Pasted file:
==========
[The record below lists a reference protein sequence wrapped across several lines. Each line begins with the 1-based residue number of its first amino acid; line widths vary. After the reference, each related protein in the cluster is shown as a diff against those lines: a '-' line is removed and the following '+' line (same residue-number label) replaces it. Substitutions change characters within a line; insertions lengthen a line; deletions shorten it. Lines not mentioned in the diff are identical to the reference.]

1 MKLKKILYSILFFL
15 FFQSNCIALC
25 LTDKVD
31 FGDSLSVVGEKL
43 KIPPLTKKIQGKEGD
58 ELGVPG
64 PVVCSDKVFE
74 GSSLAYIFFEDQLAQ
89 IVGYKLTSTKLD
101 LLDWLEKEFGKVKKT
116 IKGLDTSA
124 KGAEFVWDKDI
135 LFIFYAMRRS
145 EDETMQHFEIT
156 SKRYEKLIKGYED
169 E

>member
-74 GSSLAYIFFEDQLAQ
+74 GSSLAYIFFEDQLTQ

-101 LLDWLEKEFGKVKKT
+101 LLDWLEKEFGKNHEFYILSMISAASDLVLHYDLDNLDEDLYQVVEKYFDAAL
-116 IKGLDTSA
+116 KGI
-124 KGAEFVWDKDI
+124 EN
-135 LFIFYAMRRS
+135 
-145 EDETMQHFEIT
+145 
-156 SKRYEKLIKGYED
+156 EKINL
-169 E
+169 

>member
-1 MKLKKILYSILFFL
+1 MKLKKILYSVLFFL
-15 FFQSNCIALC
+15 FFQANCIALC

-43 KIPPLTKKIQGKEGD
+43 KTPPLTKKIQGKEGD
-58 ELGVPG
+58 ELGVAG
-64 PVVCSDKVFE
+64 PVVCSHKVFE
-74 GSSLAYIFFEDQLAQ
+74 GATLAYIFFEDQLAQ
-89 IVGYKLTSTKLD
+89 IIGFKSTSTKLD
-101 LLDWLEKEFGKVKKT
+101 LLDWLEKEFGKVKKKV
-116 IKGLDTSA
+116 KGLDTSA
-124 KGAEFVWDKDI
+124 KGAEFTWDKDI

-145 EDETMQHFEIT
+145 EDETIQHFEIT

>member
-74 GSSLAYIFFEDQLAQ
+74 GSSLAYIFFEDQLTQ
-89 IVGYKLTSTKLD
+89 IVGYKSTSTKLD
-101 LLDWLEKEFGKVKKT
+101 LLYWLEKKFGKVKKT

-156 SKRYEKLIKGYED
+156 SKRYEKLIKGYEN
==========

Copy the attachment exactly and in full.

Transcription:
[The record below lists a reference protein sequence wrapped across several lines. Each line begins with the 1-based residue number of its first amino acid; line widths vary. After the reference, each related protein in the cluster is shown as a diff against those lines: a '-' line is removed and the following '+' line (same residue-number label) replaces it. Substitutions change characters within a line; insertions lengthen a line; deletions shorten it. Lines not mentioned in the diff are identical to the reference.]

1 MKLKKILYSILFFL
15 FFQSNCIALC
25 LTDKVD
31 FGDSLSVVGEKL
43 KIPPLTKKIQGKEGD
58 ELGVPG
64 PVVCSDKVFE
74 GSSLAYIFFEDQLAQ
89 IVGYKLTSTKLD
101 LLDWLEKEFGKVKKT
116 IKGLDTSA
124 KGAEFVWDKDI
135 LFIFYAMRRS
145 EDETMQHFEIT
156 SKRYEKLIKGYED
169 E

>member
-74 GSSLAYIFFEDQLAQ
+74 GSSLAYIFFEDQLTQ

-101 LLDWLEKEFGKVKKT
+101 LLDWLEKEFGKNHEFYILSMISAASDLVLHYDLDNLDEDLYQVVEKYFDAAL
-116 IKGLDTSA
+116 KGI
-124 KGAEFVWDKDI
+124 EN
-135 LFIFYAMRRS
+135 
-145 EDETMQHFEIT
+145 
-156 SKRYEKLIKGYED
+156 EKINL
-169 E
+169 

>member
-1 MKLKKILYSILFFL
+1 MKLKKILYSVLFFL
-15 FFQSNCIALC
+15 FFQANCIALC

-43 KIPPLTKKIQGKEGD
+43 KTPPLTKKIQGKEGD
-58 ELGVPG
+58 ELGVAG
-64 PVVCSDKVFE
+64 PVVCSHKVFE
-74 GSSLAYIFFEDQLAQ
+74 GATLAYIFFEDQLAQ
-89 IVGYKLTSTKLD
+89 IIGFKSTSTKLD
-101 LLDWLEKEFGKVKKT
+101 LLDWLEKEFGKVKKKV
-116 IKGLDTSA
+116 KGLDTSA
-124 KGAEFVWDKDI
+124 KGAEFTWDKDI

-145 EDETMQHFEIT
+145 EDETIQHFEIT

>member
-74 GSSLAYIFFEDQLAQ
+74 GSSLAYIFFEDQLTQ
-89 IVGYKLTSTKLD
+89 IVGYKSTSTKLD
-101 LLDWLEKEFGKVKKT
+101 LLYWLEKKFGKVKKT

-156 SKRYEKLIKGYED
+156 SKRYEKLIKGYEN